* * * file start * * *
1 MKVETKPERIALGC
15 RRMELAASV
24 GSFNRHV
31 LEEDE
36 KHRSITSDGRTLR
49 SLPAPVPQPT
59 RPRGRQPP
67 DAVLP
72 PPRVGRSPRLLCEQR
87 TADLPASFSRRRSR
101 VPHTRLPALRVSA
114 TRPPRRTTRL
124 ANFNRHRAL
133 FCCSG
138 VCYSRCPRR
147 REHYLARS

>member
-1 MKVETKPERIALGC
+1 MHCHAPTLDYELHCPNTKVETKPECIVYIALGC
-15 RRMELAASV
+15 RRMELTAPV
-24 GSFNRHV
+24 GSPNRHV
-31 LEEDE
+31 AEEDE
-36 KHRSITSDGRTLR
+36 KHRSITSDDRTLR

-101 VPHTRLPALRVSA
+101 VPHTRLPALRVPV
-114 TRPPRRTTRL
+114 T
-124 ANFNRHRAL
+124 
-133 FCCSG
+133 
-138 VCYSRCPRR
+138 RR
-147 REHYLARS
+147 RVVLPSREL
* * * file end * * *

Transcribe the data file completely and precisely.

1 MKVETKPERIALGC
15 RRMELAASV
24 GSFNRHV
31 LEEDE
36 KHRSITSDGRTLR
49 SLPAPVPQPT
59 RPRGRQPP
67 DAVLP
72 PPRVGRSPRLLCEQR
87 TADLPASFSRRRSR
101 VPHTRLPALRVSA
114 TRPPRRTTRL
124 ANFNRHRAL
133 FCCSG
138 VCYSRCPRR
147 REHYLARS

>member
-1 MKVETKPERIALGC
+1 MHCHAPTLDYELHCPNTKVETKPECIVYIALGC
-15 RRMELAASV
+15 RRMELTAPV
-24 GSFNRHV
+24 GSPNRHV
-31 LEEDE
+31 AEEDE
-36 KHRSITSDGRTLR
+36 KHRSITSDDRTLR

-101 VPHTRLPALRVSA
+101 VPHTRLPALRVPV
-114 TRPPRRTTRL
+114 T
-124 ANFNRHRAL
+124 
-133 FCCSG
+133 
-138 VCYSRCPRR
+138 RR
-147 REHYLARS
+147 RVVLPSREL